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So UD woke up this morning and, thinking how she might frame this second part of her account of her visit yesterday to the grave of a person she never met (see post immediately below this one for Part One), she decided to let her musical mind focus hard on the visit.

To what music would her consciousness, subconscious, unconscious, take her if she set all her pistons firing in the direction of Laurie’s grave, broad sunlight, the fallen city, forgiveness, suffering?

Well, here’s where she went, instantly.

And in particular to the song’s first verse:


All of the riverboat gamblers are losing their shirts
All of the brave union soldier boys sleep in the dirt
But you know and I know there never was reason to hurt
When all of our lives were entwined to begin with

Maybe it’s not surprising that she went to that song and that singer. Steve Goodman was, like Laurie, a brilliant Jew who suffered and died before his time. And the question the song poses – Why do people hurt each other so much when their lives after all are entwined to begin with? – is right on the money. Plus of course there’s the morbid business of the brave soldiers sleeping in the dirt…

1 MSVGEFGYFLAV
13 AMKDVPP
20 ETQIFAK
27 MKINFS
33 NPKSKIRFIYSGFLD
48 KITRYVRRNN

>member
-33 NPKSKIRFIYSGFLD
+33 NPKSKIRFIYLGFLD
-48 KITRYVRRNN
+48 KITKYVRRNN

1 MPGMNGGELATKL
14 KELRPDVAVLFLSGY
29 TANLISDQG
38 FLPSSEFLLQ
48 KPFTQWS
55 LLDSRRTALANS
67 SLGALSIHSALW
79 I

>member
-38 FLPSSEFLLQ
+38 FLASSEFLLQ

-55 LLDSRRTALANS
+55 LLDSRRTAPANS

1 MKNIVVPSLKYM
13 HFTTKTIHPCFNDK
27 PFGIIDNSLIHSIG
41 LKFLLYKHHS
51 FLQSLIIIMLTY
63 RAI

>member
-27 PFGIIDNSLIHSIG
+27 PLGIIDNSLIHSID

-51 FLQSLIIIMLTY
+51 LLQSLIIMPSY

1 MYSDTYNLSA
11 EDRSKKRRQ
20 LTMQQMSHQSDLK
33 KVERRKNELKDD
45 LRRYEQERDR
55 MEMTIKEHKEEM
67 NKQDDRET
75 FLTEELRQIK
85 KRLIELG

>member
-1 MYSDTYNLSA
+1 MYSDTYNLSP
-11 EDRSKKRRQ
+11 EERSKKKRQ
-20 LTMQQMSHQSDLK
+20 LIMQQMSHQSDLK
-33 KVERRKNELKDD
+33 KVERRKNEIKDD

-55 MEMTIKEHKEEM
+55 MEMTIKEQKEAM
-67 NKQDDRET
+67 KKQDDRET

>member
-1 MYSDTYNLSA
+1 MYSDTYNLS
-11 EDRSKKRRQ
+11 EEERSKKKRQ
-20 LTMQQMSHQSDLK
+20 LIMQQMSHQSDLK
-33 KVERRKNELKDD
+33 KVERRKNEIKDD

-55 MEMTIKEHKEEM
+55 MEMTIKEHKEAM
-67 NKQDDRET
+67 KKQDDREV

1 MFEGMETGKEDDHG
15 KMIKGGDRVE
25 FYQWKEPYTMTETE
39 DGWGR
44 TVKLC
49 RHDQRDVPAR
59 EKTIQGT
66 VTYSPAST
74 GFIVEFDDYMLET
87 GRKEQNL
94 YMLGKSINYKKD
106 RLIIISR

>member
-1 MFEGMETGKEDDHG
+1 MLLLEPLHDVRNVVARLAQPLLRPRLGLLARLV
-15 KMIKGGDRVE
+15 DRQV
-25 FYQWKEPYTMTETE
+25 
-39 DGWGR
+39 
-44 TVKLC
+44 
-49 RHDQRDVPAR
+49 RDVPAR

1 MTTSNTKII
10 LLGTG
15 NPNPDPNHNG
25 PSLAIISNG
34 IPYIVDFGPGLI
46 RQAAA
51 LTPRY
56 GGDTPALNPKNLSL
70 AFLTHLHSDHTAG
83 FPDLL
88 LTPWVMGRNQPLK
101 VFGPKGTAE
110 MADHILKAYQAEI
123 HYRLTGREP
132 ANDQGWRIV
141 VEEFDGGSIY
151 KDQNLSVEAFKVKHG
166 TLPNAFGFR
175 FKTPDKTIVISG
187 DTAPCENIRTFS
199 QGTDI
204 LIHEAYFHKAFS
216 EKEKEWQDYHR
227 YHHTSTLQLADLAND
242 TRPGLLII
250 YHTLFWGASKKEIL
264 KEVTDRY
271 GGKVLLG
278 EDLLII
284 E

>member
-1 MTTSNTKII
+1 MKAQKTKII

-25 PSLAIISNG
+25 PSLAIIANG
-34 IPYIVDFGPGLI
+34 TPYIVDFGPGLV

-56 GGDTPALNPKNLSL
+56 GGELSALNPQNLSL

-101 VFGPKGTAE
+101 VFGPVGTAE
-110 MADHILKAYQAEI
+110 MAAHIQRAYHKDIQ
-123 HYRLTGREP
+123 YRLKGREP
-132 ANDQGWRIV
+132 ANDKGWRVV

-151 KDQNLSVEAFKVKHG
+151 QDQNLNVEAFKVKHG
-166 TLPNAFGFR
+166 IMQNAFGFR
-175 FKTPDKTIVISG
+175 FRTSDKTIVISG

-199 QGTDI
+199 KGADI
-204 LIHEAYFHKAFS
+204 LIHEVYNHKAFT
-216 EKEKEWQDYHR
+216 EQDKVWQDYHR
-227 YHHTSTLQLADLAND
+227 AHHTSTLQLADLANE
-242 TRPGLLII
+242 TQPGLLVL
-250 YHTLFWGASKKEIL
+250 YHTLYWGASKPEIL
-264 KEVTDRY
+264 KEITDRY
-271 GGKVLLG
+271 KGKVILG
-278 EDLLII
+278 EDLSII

UD found herself thinking also about the “mystery” vs. “muddle” business in E M Forster’s Passage to India. If you don’t visit the grave, if you settle on all that personal history being a muddle and not a mystery, you are enabled to avoid, all your life, confrontations with that past and your part in it, and the question of whether you’ve made any progress beyond hurting and being hurt. After all, who knows. It’s all a muddle.

But if one hot summer afternoon you find yourself actually standing at the grave, reading aloud the two things that your Israeli friend Janet suggested you read, and placing on top of the gravestone one of your prized calcite-lined beach stones on which you’ve taped a thin piece of paper with these words on it —

One evening she surprised us by belting out “Amazing Grace,” every note pitch perfect.

— taken from a memorial essay two old friends of hers wrote… If you find yourself doing all of that, trying to puzzle out not only the story of this brilliant and thwarted life, this over-richness lying in a plot for the poor, but also your weird feeling that you are somehow implicated in the story (when the only thing that ever happened between me and Laurie was her replacing me in the affections of David Kosofsky), things have obviously progressed from muddle to mystery.

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4 Responses to “UD’s Sunday Pilgrimage: Part Two.”

  1. Dame Eleanor Hull Says:

    I’m glad you got there. Remembering our dead is important. So is the act of pilgrimage.

  2. Margaret Soltan Says:

    Thank you, Dame Eleanor. I agree that the pilgrimage is as important as being there and remembering. I plan to go back – it turns out that it’s about a mile walk from a metro station.

  3. Janet Gool Says:

    Hope the readings were meaningful to you.

  4. Margaret Soltan Says:

    They were perfectly chosen – thank you! M.

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